The Supreme Court of India (SC) in a recent decision in CCE, Aurangabad v. M/s Roofit Industries Ltd (Civil Appeal No. 554 of 2004) has confirmed inclusion of freight, insurance and unloading charges in assessable value for excise duty under Section 4 of the Central Excise Act, 1944 where the terms of delivery was at the premises of the buyer. The SC set aside the Custom Excise and Service Tax Appellate Tribunal (Tribunal) order while arriving at this position of law and distinguishing its earlier decision in the matter of Escorts JCB Ltd v. CCE [2002 (146) ELT 31 (SC)].


Roofit Industries Ltd entered into various agreements for execution of work orders for Government authorities and private contractors which involved designing, manufacturing, providing at site, laying, jointing and testing of PSC pipes of specified sizes.

It was alleged that the place of removal of finished goods was the buyer's premises and not the factory gate and therefore, freight, insurance and unloading charges could not be deducted from the price of excisable goods for excise duty payment.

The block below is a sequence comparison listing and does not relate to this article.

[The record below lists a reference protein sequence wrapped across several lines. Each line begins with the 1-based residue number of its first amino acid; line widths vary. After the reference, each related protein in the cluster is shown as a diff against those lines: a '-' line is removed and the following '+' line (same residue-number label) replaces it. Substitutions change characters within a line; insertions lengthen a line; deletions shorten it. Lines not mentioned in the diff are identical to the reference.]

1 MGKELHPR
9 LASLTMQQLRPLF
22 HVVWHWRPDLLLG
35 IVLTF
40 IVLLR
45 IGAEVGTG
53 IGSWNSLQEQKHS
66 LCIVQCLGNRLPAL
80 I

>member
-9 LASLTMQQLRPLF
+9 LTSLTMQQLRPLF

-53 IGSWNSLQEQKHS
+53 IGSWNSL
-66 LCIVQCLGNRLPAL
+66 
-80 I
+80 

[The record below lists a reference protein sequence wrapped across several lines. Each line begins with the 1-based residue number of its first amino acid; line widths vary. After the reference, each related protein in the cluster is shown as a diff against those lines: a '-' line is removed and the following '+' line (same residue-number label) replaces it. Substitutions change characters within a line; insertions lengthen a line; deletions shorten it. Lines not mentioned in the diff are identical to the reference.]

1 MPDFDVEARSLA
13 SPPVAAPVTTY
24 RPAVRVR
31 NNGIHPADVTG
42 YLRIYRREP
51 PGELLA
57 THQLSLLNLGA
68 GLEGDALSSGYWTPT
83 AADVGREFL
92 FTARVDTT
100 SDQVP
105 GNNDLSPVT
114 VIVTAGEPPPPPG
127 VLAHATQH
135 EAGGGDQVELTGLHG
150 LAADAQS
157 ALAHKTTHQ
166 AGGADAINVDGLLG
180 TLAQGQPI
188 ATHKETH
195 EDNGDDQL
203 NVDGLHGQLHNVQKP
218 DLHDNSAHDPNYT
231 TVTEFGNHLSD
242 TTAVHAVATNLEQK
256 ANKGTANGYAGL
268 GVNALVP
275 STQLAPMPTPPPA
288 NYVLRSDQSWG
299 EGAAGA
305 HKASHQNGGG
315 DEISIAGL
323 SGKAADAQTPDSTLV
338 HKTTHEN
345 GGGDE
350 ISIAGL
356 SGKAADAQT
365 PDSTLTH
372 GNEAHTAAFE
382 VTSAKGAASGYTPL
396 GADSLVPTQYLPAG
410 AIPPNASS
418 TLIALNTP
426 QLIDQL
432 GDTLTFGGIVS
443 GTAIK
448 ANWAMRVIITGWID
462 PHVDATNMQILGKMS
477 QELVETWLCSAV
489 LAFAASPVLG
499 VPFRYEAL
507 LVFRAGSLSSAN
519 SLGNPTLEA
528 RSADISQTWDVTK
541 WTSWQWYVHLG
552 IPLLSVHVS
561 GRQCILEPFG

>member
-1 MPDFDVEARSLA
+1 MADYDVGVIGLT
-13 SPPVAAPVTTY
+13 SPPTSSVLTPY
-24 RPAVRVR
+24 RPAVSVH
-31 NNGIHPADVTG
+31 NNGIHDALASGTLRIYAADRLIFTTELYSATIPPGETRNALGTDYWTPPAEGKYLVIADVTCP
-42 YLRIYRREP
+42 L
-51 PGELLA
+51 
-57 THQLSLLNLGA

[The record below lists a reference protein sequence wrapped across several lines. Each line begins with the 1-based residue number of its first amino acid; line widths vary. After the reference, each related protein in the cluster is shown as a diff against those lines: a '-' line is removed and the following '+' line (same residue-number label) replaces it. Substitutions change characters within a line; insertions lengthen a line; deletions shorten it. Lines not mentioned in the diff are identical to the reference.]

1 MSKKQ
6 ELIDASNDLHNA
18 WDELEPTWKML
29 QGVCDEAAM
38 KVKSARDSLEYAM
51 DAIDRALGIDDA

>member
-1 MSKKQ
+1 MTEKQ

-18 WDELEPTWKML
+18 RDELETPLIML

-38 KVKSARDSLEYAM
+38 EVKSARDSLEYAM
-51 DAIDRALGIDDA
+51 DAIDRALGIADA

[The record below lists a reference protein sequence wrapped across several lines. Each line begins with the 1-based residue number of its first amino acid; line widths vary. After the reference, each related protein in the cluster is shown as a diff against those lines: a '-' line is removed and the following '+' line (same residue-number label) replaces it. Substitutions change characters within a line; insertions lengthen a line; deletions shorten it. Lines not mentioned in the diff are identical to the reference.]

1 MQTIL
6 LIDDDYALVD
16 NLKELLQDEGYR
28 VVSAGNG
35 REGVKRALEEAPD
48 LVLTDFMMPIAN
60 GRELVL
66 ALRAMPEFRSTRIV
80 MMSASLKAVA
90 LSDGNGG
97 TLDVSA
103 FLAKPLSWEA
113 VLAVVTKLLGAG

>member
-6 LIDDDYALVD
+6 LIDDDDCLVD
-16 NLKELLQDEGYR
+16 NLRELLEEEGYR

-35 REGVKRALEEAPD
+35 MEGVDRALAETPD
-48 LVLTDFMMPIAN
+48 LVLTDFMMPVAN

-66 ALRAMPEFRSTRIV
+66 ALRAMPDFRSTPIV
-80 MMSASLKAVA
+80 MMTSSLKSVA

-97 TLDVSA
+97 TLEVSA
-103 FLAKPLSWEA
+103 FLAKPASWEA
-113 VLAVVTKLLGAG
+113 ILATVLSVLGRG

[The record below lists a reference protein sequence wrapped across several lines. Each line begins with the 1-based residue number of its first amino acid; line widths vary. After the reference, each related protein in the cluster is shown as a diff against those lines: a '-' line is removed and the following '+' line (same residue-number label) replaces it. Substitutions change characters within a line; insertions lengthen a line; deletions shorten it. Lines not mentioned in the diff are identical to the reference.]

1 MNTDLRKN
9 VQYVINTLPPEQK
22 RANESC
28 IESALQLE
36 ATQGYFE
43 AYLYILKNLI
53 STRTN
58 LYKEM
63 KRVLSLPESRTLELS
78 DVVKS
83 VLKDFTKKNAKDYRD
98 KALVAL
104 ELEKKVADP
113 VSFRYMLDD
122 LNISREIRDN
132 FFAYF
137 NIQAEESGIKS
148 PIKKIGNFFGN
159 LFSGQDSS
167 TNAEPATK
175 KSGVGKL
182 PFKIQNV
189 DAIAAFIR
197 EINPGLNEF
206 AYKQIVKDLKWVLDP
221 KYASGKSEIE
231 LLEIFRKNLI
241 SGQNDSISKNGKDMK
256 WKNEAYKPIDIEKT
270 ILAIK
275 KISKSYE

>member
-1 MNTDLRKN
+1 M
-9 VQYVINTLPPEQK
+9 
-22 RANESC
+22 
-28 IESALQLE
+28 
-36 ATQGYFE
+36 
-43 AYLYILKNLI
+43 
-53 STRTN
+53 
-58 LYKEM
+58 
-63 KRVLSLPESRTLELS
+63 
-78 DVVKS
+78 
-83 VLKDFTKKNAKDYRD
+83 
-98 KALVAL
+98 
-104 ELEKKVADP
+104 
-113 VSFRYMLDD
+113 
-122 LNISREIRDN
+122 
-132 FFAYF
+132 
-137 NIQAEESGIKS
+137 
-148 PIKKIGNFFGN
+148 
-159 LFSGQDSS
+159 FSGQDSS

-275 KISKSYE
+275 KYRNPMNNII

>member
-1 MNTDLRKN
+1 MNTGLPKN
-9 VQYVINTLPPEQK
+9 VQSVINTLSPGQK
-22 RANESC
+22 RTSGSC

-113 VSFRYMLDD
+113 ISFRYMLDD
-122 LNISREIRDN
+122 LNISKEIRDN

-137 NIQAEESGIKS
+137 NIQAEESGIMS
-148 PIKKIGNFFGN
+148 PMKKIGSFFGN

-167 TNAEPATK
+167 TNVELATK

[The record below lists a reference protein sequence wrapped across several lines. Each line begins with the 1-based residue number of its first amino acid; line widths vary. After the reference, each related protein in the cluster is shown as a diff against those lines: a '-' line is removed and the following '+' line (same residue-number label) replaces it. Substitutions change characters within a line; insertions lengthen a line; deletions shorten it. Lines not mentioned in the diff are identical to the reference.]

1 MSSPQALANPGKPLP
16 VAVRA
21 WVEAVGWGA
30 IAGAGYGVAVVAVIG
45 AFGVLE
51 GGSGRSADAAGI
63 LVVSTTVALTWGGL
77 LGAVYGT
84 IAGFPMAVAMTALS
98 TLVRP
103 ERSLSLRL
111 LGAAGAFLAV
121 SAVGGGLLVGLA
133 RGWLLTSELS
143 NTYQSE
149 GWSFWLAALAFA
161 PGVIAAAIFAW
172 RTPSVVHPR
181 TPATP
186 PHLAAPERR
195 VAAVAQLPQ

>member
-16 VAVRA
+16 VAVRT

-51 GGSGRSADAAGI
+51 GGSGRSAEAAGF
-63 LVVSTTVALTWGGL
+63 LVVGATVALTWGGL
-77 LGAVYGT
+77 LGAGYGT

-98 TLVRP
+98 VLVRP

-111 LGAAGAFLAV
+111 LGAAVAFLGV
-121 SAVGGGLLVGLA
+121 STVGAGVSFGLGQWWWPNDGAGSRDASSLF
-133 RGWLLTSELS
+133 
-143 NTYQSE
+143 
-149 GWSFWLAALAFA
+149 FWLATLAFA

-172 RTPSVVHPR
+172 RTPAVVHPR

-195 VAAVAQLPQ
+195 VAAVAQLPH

The SC observed that in the impugned case, terms and conditions of the work order clearly indicated that the goods were to be delivered at the place of the buyer and the acceptance of supplies were to be effected at that place only. The price of the goods was inclusive of the cost of material, central excise duty, loading, transportation, transit risk and unloading charges etc. Transit damage / breakage was on account of the assessee, which clearly implied that ownership of the goods remained with the assessee till the goods had reached the destination. From these facts, the SC concluded that the sale of goods had not taken place at the factory gate. Consequently, the Tribunal order was set aside and the department’s appeal was allowed, restoring the order passed by the Adjudicating Authority, which included the said expenses in assessable value for payment of excise duty.

Khaitan Comment

The said decision strengthens the importance of determination of place of removal for the purpose of levy of excise duty on goods manufactured.

The intention of the parties acts as a key determinant to decide if the ‘place of removal’ is factory premise or the customer premises. Contracts should be appropriately worded to define the situs of transfer of ownership.